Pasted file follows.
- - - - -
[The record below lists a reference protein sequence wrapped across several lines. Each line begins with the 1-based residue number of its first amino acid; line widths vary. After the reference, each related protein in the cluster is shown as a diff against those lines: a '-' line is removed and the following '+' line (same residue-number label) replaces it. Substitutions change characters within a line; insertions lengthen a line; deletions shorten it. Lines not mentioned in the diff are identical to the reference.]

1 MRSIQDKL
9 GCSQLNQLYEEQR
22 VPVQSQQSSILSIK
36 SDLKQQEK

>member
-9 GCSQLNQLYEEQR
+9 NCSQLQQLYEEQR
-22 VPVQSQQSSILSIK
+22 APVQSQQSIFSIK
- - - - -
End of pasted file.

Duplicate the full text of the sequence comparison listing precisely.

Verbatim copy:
[The record below lists a reference protein sequence wrapped across several lines. Each line begins with the 1-based residue number of its first amino acid; line widths vary. After the reference, each related protein in the cluster is shown as a diff against those lines: a '-' line is removed and the following '+' line (same residue-number label) replaces it. Substitutions change characters within a line; insertions lengthen a line; deletions shorten it. Lines not mentioned in the diff are identical to the reference.]

1 MRSIQDKL
9 GCSQLNQLYEEQR
22 VPVQSQQSSILSIK
36 SDLKQQEK

>member
-9 GCSQLNQLYEEQR
+9 NCSQLQQLYEEQR
-22 VPVQSQQSSILSIK
+22 APVQSQQSIFSIK